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human rights maps, law

Human Rights Maps (44b): Countries That Have Ratified the International Covenant on Civil and Political Rights

international covenant on civil and political rights world map of states ratification

(source, click on the image to enlarge)

The International Covenant on Civil and Political Rights is the world’s main human rights treaty. As you can see from this map, a large majority of countries in the world have accepted and ratified this treaty (some have signed the treaty but have yet failed to ratify it), which means that they are bound by the rules that it contains. So-called “states-parties” have a legal obligation to respect the human rights mentioned in this treaty. The treaty (or “covenant”) is, unlike the Universal Declaration which is its origin, a piece of law, and part of the international system of law. See also this post on what is called the normative universality of human rights.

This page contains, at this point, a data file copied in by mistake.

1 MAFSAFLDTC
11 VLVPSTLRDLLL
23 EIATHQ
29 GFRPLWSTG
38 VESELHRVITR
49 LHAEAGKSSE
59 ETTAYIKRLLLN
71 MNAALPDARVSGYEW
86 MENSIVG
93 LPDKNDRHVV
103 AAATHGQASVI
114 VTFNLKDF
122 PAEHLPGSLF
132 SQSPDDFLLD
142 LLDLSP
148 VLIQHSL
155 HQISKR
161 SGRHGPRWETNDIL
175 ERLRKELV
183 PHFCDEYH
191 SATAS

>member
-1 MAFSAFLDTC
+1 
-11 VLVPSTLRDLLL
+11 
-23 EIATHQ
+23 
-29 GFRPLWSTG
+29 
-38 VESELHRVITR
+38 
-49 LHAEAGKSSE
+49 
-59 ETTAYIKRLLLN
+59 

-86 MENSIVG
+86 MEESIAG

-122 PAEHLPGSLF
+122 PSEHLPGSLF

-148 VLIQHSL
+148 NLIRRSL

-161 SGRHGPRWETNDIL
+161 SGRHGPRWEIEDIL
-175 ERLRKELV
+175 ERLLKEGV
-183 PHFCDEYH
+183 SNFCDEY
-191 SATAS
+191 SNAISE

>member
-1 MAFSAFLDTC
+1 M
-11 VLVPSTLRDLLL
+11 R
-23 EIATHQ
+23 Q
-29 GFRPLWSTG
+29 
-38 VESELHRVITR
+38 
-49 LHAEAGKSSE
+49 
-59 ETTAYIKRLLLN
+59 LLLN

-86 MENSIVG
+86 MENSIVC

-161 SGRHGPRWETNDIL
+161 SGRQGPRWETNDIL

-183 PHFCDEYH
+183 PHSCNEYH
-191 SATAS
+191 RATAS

These are the countries that are not yet state-parties (in bold the countries that have signed up but failed to ratify):

  • Antigua and Barbuda
  • Bahamas
  • Bhutan
  • Brunei
  • China
  • Comoros
  • Cuba
  • Fiji
  • Guinea-Bissau
  • Kiribati
  • Laos
  • Malaysia
  • Marshall Islands
  • Micronesia
  • Myanmar (Burma)
  • Nauru
  • Oman
  • Pakistan
  • Palau
  • Qatar
  • Saint Kitts and Nevis
  • Saint Lucia
  • São Tomé and Príncipe
  • Saudi Arabia
  • Singapore
  • Solomon Islands
  • Tonga
  • United Arab Emirates
  • Vatican City
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aid, globalization, human rights maps, work

Human Rights Maps (43): Dependence on Remittances

Remittances are money sent back home by migrant workers. Sometimes these amounts are more important than foreign aid and some developing countries are heavily dependent on them in the sense that remittances represent a large share of their national income or GDP.